Elsewhere, “Spinning the Wheel” found Michael working out his feelings about monogamy. After coming out he espoused the virtues of ethical nonmonogamy without shame or qualification, but here he was still figuring it out (“You’ve got a thing about strangers/Baby that’s what we used to be”). The shadow of AIDS, which would only begin to budge in 1996 thanks to advances made via highly active antiretroviral therapy (HAART), looms over “Spinning” when Michael tells his suspicious lover, “One of these days you gonna bring some home to me.” The trip-hop-lite track was given a housey makeover on its single, the perfect soundtrack to not come home to.
Against the odds, Older became one of pop’s great comeback stories—at least in the U.K., where it spawned six Top 3 singles, a record that has yet to be broken. Many of them, like the fame-ambivalent “Star People,” were released in the form of beefed-up remixes, giving the album legs and more oomph than it initially let on. In the U.S., Older died after the success of “Fastlove” and before that was met with scathing reviews. They look callous in retrospect. “Liberation never sounded so burdensome,” said The Philadelphia Inquirer. A few generations of screaming, dying queer people would like to have a word with you. “No one in the world could ever take George Michael quite as seriously as George Michael. So why bother trying?,” wondered Newsweek. Well, maybe because after a decade and a half in the spotlight not feeling like he could truly be himself, he met a man with whom he fell in love, and in two years’ time that man was taken from him at the age of 33. Maybe the human toll of a tragic disease was worth taking seriously.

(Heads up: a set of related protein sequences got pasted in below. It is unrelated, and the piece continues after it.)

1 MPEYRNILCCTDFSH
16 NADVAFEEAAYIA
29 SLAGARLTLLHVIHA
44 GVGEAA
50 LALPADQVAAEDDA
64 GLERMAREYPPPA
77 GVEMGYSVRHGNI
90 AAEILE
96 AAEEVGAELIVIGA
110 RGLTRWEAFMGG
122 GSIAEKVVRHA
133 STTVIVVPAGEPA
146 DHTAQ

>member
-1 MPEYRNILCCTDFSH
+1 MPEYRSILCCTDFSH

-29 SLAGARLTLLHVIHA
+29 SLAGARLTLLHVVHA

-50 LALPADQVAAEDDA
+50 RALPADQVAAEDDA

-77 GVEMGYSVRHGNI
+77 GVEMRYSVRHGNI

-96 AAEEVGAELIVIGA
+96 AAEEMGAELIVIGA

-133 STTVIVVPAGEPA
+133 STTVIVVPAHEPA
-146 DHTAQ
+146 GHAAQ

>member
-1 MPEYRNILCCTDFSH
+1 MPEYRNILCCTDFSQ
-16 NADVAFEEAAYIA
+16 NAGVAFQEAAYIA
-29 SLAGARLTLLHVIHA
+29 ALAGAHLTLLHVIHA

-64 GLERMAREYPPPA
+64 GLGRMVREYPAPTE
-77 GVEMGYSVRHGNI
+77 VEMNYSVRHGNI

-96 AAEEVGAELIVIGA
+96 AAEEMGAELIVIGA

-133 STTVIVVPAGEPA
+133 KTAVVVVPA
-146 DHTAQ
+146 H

Of course, these writers could be forgiven for their cynicism. The ’90s were full of it, and Michael’s public narrative was incomplete by design. He told Winfrey in 2004 that he had been incredibly angry with the media at the time of Older, insinuating that Feleppa refused medical care in Los Angeles and the U.K., for fear of being outed by the insatiable press. Michael was still on his path to learning that to be honest about one’s life without shame or reservation was a liberation beyond getting out of a shitty record deal. Coming out, he told Winfrey, “improved things with my relationship with my audience because I became more generous in the way I spoke. Without having to hide anything, you actually can talk more freely in general.”
That honesty would prove transformative to his art. To listen to Older today is to hear a human story whose holes have been patched. Though Older is a portrait of life from the closet, it is ultimately an argument for coming out. Deeper context has rendered a solid album staggering. In the past 25 years, Older has aged well, indeed.